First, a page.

Corda R3 — New States of Art

On the previous post we learned about Corda main components, and one of them was the state component.

In this article we will implement in code the specified components and build and run the nodes and query a random node to find if the states were created as they were supposed.

You will notice that the Corda project is split into multiple modules, the first one we will take a look is the contracts module. In this module we will find two classes already created as templates, TemplateContract inside the contracts package, and TemplateState inside the states package.

On this article we will be working on the state package and creating our own states. Kotlin language offers the data class objects, that is plain objects that hold values for us. This type of class offers a copy() function out of the box, that is useful when working for states that evolve in the ledge.

We will create four data classes and some enumerates .

To make a data class a state, one must implement the ContractState interface provided by the Corda framework. it’s a way to tell the corda that this object can be persisted on the ledger. By implementing ContractState we are forced to implement the participants field. Corda uses the participants field to know in which vaults/node it should persist the state.

Because there are some common behaviours that developers usually implement, Corda offers a set of sub-interfaces for the ContractState, this way altering and further customising the behaviour of the states.

On our project we are using a LinearState, this interface is used to represent a state that can evolve in a linear fashion, by updating it’s contents values but not changing the linearId field. That’s where the copy() function of data classes are useful.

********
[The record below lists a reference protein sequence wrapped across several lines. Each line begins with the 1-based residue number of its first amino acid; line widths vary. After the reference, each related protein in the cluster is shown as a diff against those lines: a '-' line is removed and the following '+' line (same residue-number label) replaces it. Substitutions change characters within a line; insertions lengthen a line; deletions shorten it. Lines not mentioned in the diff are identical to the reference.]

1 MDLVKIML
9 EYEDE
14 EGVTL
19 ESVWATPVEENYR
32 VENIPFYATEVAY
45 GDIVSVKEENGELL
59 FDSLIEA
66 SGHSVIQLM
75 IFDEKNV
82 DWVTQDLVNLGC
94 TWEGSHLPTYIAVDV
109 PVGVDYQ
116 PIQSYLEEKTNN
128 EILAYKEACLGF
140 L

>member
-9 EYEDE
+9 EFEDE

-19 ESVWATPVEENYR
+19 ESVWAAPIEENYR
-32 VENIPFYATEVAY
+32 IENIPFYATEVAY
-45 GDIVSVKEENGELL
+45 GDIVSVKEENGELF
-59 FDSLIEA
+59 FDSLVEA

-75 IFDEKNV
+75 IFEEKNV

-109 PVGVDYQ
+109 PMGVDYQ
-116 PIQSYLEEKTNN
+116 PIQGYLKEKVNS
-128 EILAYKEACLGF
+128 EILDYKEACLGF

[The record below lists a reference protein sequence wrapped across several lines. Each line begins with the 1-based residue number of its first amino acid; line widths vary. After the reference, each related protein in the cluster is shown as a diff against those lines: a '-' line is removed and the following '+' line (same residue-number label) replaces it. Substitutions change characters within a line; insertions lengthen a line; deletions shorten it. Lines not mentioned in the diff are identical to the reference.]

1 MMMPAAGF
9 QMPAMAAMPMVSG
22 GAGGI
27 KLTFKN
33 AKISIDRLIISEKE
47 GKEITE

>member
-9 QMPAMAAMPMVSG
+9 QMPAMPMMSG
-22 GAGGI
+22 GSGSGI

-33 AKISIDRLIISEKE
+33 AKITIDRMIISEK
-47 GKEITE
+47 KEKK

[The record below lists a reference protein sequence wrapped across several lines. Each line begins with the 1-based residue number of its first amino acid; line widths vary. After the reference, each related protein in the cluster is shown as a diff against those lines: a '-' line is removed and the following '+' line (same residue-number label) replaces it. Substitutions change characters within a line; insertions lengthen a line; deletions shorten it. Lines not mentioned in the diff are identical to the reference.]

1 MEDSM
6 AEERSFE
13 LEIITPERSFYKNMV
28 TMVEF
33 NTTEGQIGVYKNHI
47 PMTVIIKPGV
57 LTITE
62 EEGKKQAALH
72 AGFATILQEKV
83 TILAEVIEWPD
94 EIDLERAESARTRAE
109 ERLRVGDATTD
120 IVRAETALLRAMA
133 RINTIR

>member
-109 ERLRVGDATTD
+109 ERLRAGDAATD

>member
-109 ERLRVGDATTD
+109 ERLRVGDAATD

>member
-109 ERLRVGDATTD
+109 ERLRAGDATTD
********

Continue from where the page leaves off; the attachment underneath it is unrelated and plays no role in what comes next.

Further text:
Every state on our application must be annotated with @BelongsToContract. This annotation let the framework know which smart contract owns this state and is responsible to validate the content for a certain transaction depending on the commands associated with it.

We will implement the contract classes later on this series, for now we can create an empty contract class by implementing the Contract interface.

Usual systems would represent a quantity of money by the use of two fields, one for the amount, such as an BigDecimal, and one for the currency, such as String. Corda makes available an object called Amount<T> — Where T is the type of the object represented by this quantity. — which is the way the framework allows the developers to represent quantities on the ledger in a better way.

But Amount has an drawback that only allows the use of positive quantities. Which makes sense, because you can not own -5 euros for example. Because of that we created a class called Balance provided on my github. Balance is basically a copy of Amount with that restriction removed to allow us to have negative values. Instead we look at the previous sentence like you owe the platform 5 euros.